A century from now, presidents and students will be reflecting on the fate of freedom and the exchange of ideas that unfold on C-SPAN today, and can be viewed on C-SPAN video archives that tell the story of democracy and America in news cycles measured in minutes, hours, years, decades and centuries.
We learned this week that Brian Lamb, the founder and CEO of C-SPAN, will be succeeded in April by Susan Swain and Rob Kennedy, who will become co-CEOs, while Lamb remains as executive chairman and host of his interview program, Q&A.
In free nations, there is nothing more indispensable than a free press providing an informed citizenry with the ideas and information without which freedom would perish. I would call C-SPAN the broadcaster of record for American democracy, and its video archives the homepage for serious discourse about democracy. Book TV is incomparable. The history on C-SPAN 3 is a goldmine. The video archive is a treasure trove.
While our politics have become a shouting match of pander and slander, name-calling and talking points, celebrity media and instant misanalysis, C-SPAN shines as an exemplar of what a free press in a free nation should be.
Watch C-SPAN and search the archives for great truths and inspiring tales about Reagan and Roosevelt, the Mercury astronauts and the female astronauts, Hemingway in history and Fitzgerald on the rich, the New Deal and the Civil War, and watch the stories and then read the books about Washington and Lincoln, the Clark Gable and George Clooney of C-SPAN.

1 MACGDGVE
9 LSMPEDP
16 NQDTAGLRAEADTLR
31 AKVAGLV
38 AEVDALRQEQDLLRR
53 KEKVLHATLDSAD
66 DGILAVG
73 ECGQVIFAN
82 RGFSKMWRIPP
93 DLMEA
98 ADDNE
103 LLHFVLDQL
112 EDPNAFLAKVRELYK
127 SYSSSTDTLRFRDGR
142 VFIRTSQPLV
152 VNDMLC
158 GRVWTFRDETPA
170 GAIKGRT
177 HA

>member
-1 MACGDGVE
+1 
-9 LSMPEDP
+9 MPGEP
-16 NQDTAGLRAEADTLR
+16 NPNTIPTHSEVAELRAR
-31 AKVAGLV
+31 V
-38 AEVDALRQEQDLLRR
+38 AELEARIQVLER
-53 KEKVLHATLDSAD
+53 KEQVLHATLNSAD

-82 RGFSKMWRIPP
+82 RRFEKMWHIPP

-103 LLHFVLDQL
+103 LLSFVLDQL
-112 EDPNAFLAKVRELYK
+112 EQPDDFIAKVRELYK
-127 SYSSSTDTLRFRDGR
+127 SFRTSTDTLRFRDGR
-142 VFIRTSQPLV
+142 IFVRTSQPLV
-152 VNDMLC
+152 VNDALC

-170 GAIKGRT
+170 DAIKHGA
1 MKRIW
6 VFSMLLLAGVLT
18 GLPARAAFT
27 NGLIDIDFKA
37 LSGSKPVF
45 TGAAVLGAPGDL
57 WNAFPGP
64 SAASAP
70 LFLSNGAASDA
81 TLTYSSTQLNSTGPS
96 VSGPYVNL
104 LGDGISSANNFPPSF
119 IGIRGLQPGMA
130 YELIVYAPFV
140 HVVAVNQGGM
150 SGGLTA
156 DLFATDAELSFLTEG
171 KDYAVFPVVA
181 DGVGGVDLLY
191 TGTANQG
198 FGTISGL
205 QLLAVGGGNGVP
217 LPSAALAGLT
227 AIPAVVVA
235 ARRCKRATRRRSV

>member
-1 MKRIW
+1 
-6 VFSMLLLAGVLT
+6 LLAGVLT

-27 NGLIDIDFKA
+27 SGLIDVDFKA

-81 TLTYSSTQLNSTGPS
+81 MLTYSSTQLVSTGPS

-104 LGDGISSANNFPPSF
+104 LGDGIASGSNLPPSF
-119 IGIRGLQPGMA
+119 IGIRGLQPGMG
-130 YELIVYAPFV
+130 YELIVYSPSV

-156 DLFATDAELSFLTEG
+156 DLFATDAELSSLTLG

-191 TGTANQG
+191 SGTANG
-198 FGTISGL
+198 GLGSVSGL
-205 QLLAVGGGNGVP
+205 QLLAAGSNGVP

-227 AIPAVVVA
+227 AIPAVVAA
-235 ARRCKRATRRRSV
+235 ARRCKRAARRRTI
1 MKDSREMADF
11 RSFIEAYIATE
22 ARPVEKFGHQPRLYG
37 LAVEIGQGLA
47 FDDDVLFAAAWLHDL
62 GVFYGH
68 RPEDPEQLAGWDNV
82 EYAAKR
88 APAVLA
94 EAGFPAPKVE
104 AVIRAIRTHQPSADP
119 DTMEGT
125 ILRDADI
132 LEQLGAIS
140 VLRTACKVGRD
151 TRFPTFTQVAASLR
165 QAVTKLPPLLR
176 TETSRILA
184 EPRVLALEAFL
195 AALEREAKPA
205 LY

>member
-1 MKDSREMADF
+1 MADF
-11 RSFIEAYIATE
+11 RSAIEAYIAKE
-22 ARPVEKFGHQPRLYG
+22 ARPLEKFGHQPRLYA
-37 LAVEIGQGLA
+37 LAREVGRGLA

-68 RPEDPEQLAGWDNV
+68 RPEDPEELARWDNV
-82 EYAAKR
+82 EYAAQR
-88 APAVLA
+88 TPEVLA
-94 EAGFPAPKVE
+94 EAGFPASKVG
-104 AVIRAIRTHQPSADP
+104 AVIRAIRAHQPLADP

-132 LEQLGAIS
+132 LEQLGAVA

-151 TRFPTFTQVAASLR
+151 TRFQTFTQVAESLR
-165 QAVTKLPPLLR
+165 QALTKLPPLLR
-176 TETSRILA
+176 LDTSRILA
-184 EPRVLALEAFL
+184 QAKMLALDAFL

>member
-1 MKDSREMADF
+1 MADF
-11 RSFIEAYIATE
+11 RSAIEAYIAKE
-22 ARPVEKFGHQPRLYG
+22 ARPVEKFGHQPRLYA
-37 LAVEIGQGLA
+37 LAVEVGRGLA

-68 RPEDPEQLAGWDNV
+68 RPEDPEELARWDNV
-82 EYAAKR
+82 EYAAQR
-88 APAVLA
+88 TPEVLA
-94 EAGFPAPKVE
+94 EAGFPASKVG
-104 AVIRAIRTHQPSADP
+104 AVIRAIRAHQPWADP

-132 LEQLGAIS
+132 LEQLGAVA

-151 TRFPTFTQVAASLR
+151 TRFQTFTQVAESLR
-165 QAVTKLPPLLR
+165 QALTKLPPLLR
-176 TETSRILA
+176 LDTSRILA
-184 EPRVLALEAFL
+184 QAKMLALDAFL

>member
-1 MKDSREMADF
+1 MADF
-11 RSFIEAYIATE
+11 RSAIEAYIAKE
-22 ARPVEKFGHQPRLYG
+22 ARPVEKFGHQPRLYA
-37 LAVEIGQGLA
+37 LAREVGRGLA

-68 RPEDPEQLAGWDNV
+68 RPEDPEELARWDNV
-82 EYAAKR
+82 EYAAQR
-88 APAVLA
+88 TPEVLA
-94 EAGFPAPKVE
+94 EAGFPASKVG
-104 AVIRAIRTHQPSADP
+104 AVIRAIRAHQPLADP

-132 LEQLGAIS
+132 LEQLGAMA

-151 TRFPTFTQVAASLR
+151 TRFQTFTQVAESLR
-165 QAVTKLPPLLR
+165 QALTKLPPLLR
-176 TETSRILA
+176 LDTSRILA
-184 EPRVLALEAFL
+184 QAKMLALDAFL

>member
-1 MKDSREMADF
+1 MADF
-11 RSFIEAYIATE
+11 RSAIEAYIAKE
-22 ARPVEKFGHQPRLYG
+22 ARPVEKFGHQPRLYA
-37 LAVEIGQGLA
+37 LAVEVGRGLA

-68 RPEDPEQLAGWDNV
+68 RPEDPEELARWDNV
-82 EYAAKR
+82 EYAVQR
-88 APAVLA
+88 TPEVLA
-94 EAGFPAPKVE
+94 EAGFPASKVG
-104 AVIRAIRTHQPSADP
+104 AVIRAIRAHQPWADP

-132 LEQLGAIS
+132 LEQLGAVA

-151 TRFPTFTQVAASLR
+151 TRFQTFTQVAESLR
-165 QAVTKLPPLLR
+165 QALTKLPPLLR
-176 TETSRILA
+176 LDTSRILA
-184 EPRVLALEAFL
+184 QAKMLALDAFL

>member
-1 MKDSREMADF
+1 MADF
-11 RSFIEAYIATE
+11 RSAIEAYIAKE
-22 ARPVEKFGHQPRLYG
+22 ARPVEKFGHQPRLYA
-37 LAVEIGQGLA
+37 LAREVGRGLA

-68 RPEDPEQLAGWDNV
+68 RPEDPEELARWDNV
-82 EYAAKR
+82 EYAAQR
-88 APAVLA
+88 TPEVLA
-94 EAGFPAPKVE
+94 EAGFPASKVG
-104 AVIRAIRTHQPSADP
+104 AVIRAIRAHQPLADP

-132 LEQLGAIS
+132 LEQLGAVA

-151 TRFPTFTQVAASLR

This is the story of America. You can watch it using a button on your remote or a click on your iPad.
Brian Lamb joins my personal Mount Rushmore of media, along with Edward R. Murrow, who embodied integrity and courage in journalism; Newton Minow, who served President Kennedy, brilliantly championing a television that would rise above a vast wasteland; Walter Cronkite, who earned the title of most trusted man in America; Ted Turner, who brought more news to the globe than any person in history; and Katharine Graham, Ben Bradlee and Woodward and Bernstein, who knew that the daily newspapers I love so much can change history and serve democracy by courageously reporting the news.
Paul Farhi, in a perceptive comment in the Washington Post, noted that Lamb is that rare founder of major media who did not become super-wealthy. Yet what Lamb has done is far more precious, lasting and enriching than anything money can buy.
We live in an age of great public distrust of institutions, especially politics and including media. Yet C-SPAN has earned the trust of multitudes holding diverse and conflicting views. C-SPAN respects its audience, letting the protagonists tell their own stories and letting the viewers make their own decisions.
As Swain told me Tuesday for this column: "We are mature enough as a country to give the public access to important actions that affect all of our futures. We need more confidence in the public to open up our institutions to them, including the Supreme Court."
I propose that the Supreme Court televise a handful of cases on a trial basis.
When the justices, by way of the Citizens United case, have more impact on our elections than any Americans since the Founding Fathers, the public deserves full access. I would trust all nine justices to be mature enough to maintain the dignity of the court rather than seek a soundbite on cable or an appearance on Dancing With the Stars.
I suspect that somewhere in America today there are young boys and girls inspired by their teachers to learn more about some great public figures. After school these students will Google the names, and might well end up in the C-SPAN archive.
Upon such things, future best-selling novelists, heroic astronauts, cancer-curing scientists and history-changing presidents are born.
Not bad, for TV.
This column was originally published at The Hill.
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